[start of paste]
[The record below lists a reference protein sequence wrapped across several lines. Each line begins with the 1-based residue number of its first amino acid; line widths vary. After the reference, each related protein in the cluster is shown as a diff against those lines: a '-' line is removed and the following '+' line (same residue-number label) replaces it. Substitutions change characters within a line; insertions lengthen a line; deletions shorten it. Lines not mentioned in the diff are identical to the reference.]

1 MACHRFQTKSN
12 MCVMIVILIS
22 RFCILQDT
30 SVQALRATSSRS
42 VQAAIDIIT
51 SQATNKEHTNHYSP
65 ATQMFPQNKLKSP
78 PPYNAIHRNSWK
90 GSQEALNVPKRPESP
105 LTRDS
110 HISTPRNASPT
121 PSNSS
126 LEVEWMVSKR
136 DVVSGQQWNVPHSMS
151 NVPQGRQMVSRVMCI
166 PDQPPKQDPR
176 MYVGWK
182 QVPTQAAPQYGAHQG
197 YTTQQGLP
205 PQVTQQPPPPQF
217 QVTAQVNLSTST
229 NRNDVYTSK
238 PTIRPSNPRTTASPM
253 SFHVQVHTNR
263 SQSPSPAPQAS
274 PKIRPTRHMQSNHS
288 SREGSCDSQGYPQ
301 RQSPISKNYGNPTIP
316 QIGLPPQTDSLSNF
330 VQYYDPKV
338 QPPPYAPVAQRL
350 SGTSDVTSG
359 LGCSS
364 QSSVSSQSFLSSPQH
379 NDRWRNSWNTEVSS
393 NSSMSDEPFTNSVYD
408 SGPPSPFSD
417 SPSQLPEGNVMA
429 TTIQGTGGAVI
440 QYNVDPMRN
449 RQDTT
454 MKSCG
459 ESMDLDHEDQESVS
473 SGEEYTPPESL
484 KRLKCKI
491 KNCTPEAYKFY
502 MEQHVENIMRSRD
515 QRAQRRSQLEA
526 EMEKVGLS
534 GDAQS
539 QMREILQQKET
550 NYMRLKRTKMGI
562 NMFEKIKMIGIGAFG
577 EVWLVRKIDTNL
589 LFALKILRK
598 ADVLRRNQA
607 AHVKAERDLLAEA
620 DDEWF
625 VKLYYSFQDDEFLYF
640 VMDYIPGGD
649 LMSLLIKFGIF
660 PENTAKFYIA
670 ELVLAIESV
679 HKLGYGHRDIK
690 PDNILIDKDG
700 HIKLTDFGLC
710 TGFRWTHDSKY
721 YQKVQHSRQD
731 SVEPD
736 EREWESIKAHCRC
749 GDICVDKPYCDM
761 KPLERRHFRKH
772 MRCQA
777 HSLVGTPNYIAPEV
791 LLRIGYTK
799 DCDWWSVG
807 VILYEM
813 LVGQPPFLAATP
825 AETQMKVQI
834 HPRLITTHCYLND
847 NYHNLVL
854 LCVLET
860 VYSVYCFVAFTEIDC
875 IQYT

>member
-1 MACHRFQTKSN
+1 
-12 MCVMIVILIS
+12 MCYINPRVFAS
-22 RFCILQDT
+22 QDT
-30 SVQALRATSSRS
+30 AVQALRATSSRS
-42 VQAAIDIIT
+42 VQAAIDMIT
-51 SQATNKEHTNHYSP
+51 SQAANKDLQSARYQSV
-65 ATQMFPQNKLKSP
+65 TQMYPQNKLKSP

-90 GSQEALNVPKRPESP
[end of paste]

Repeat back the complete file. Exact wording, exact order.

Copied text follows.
[The record below lists a reference protein sequence wrapped across several lines. Each line begins with the 1-based residue number of its first amino acid; line widths vary. After the reference, each related protein in the cluster is shown as a diff against those lines: a '-' line is removed and the following '+' line (same residue-number label) replaces it. Substitutions change characters within a line; insertions lengthen a line; deletions shorten it. Lines not mentioned in the diff are identical to the reference.]

1 MACHRFQTKSN
12 MCVMIVILIS
22 RFCILQDT
30 SVQALRATSSRS
42 VQAAIDIIT
51 SQATNKEHTNHYSP
65 ATQMFPQNKLKSP
78 PPYNAIHRNSWK
90 GSQEALNVPKRPESP
105 LTRDS
110 HISTPRNASPT
121 PSNSS
126 LEVEWMVSKR
136 DVVSGQQWNVPHSMS
151 NVPQGRQMVSRVMCI
166 PDQPPKQDPR
176 MYVGWK
182 QVPTQAAPQYGAHQG
197 YTTQQGLP
205 PQVTQQPPPPQF
217 QVTAQVNLSTST
229 NRNDVYTSK
238 PTIRPSNPRTTASPM
253 SFHVQVHTNR
263 SQSPSPAPQAS
274 PKIRPTRHMQSNHS
288 SREGSCDSQGYPQ
301 RQSPISKNYGNPTIP
316 QIGLPPQTDSLSNF
330 VQYYDPKV
338 QPPPYAPVAQRL
350 SGTSDVTSG
359 LGCSS
364 QSSVSSQSFLSSPQH
379 NDRWRNSWNTEVSS
393 NSSMSDEPFTNSVYD
408 SGPPSPFSD
417 SPSQLPEGNVMA
429 TTIQGTGGAVI
440 QYNVDPMRN
449 RQDTT
454 MKSCG
459 ESMDLDHEDQESVS
473 SGEEYTPPESL
484 KRLKCKI
491 KNCTPEAYKFY
502 MEQHVENIMRSRD
515 QRAQRRSQLEA
526 EMEKVGLS
534 GDAQS
539 QMREILQQKET
550 NYMRLKRTKMGI
562 NMFEKIKMIGIGAFG
577 EVWLVRKIDTNL
589 LFALKILRK
598 ADVLRRNQA
607 AHVKAERDLLAEA
620 DDEWF
625 VKLYYSFQDDEFLYF
640 VMDYIPGGD
649 LMSLLIKFGIF
660 PENTAKFYIA
670 ELVLAIESV
679 HKLGYGHRDIK
690 PDNILIDKDG
700 HIKLTDFGLC
710 TGFRWTHDSKY
721 YQKVQHSRQD
731 SVEPD
736 EREWESIKAHCRC
749 GDICVDKPYCDM
761 KPLERRHFRKH
772 MRCQA
777 HSLVGTPNYIAPEV
791 LLRIGYTK
799 DCDWWSVG
807 VILYEM
813 LVGQPPFLAATP
825 AETQMKVQI
834 HPRLITTHCYLND
847 NYHNLVL
854 LCVLET
860 VYSVYCFVAFTEIDC
875 IQYT

>member
-1 MACHRFQTKSN
+1 
-12 MCVMIVILIS
+12 MCYINPRVFAS
-22 RFCILQDT
+22 QDT
-30 SVQALRATSSRS
+30 AVQALRATSSRS
-42 VQAAIDIIT
+42 VQAAIDMIT
-51 SQATNKEHTNHYSP
+51 SQAANKDLQSARYQSV
-65 ATQMFPQNKLKSP
+65 TQMYPQNKLKSP

-90 GSQEALNVPKRPESP